Yes, it is a gas tax cut, as Senate Republicans call it.
And yes, as they are determined not to call it, the Senate bill unveiled last Tuesday and quickly adopted Thursday is – at the same time – a big increase. It could push North Carolina’s gas tax close to the nation’s highest.
House members are being asked this week to approve the legislation with Senate-like speed. Let’s help them come to grips with this bundle of contradictions.
Let’s do some math.
North Carolina covers 70 percent of its road and transit costs with the tax – currently 37.5 cents (state) plus 18.4 cents (federal) – on every gallon of gas. But our cars burn less and less gas per mile nowadays, so gas-tax collections are flatlining.
The state Department of Transportation offers a conservative projection that present revenue sources will fall at least $34 billion short of North Carolina’s needs by 2040.
Shelf-loads of studies diagnose our transportation ills and prescribe healthy alternatives to our doomed dependence on gas taxes. Partial remedies could include a heavy levy on big trucks that pound our pavement (worth $300 million a year in Oregon) and a hike in our low 3 percent tax on car sales (an added 2 percent would rake in $440 million a year).
Never mind any of that stuff. Senate Republicans have decided to go their own way. And, baby, they’re sticking with the gas tax.
The Senate gas-tax recipe is one of a kind. Its first ingredient is a cherry on top: a 2.5-cent reduction in the tax rate, to take effect March 1.
500 DOT jobs
When Democratic Sen. Dan Blue of Raleigh asked Republican Sen. Bill Rabon of Southport in a committee meeting last week to consider postponing any tax cut until July, Rabon replied that a delay would cause “difficulty in one of the chambers in passing such a bill.”
To pay for this sweet taxpayer treat, 500 DOT workers would have to give up their jobs in March. Gov. Pat McCrory expressed concerns about the prospective layoffs last week.
The new state tax would be set at 35 cents. This rate would become a floor in future years, to prevent the tax from falling lower.
It is this new minimum tax rate that has drawn fire from the Republicans’ anti-tax right. Americans for Prosperity points to the 35-cent floor and calls the measure a tax increase – since it prevents the tax from falling in July to a projected rate of about 30 cents. The tax rate is readjusted periodically according to a legislative formula that rises or falls with changes in wholesale fuel prices, which have plunged in recent months.
The Americans for Prosperity critique overlooks a more substantial tax increase that would follow in future years. Under the Senate’s new accelerated formula, when fuel prices rise again, the gas tax rates would rise faster and higher than before.
Now, without apology, we get to the math.
Under current North Carolina law, the gas and diesel fuel tax rate is the higher of two numbers: either 21 cents or 17.5 cents plus 7 percent of the average combined gas and diesel wholesale fuel price. The average is calculated over six months.
Under the Senate Republican bill, the tax would be lifted to a higher minimum rate, 35 cents. The wholesale fuel multiplier would also be pushed to a higher level, 9.9 percent.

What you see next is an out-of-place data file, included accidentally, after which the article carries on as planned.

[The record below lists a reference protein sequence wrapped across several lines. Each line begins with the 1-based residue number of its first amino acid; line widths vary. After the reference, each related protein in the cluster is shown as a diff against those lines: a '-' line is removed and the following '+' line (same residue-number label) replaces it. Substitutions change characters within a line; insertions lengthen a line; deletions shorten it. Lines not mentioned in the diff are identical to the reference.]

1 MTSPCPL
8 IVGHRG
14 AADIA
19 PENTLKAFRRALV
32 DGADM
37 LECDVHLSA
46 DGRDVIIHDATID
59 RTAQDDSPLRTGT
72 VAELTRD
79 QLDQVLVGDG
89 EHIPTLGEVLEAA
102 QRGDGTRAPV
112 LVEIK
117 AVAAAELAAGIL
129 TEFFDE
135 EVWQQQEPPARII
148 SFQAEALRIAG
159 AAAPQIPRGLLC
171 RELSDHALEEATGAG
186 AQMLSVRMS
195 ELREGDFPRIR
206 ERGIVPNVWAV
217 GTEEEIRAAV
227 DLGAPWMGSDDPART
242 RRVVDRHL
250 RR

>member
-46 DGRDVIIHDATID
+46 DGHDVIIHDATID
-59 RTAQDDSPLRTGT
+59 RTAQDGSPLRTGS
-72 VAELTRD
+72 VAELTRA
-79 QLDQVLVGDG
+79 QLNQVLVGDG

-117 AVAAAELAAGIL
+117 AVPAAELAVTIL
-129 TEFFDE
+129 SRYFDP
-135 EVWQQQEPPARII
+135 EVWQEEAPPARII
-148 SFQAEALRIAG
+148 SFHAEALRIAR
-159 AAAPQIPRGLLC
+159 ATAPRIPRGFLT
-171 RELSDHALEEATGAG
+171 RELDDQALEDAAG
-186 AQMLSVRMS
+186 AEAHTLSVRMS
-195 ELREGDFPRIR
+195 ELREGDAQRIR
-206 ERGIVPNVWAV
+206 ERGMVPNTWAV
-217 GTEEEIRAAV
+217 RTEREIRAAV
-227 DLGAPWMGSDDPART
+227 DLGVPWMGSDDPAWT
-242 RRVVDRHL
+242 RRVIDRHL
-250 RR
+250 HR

During brief floor debate last week, Senate Republicans argued that there’s no way to know how high the tax will rise in future years, because it is hard to predict how high wholesale fuel prices will rise.
“History has shown us that this is a very volatile calculation,” said Sen. Ralph Hise of Spruce Pine. “Quite frankly, we have no idea of the revenues” the tax will produce.
Economists for the legislature, DOT and McCrory’s Office of State Management and Budget do have an idea, based on the federal government’s fuel price projections. They say the Senate proposal would generate an additional $1.2 billion for DOT by 2019, or more than $250 million a year.
But Barry Boardman, the legislature’s chief economist, agrees with Hise that “it’s highly volatile when you try to forecast what those prices are going to look like in two or three years.”
Wherever the fuel prices go, higher or lower, gas taxes would be higher under the new Senate proposal than under the state’s present formula. According to the Road Worrier’s calculator, if the Senate plan was current law, North Carolinians would be paying a 46-cent state gas tax right now.
Only Pennsylvania, at 50.5 cents, has a higher tax rate than that. (Our present gas-tax ranking among the 50 states: sixth highest.)
When DOT engineers updated their draft 10-year plan for road improvements in 2014, they included projections for gas tax and other transportation revenues that – in light of the recent sharp drop in fuel prices – now appear to be overly optimistic. When Senate Republicans decided to replace that 7 percent fuel-price multiplier in the gas tax formula, they picked a higher number – 9.9 percent – that economists said would boost revenues enough to reach DOT’s original projections.
Governors and legislators elsewhere in the country, Democrat and Republican, have rolled out proposals in recent months for new taxes and higher taxes to help their states catch up with road, bridge and transit needs.
North Carolina’s Senate Republicans want to raise more money for transportation, too, but they don’t want to call it a tax increase. Their phrase in floor debates and news releases last week was “revenue stability.”
Now let’s see what House members think.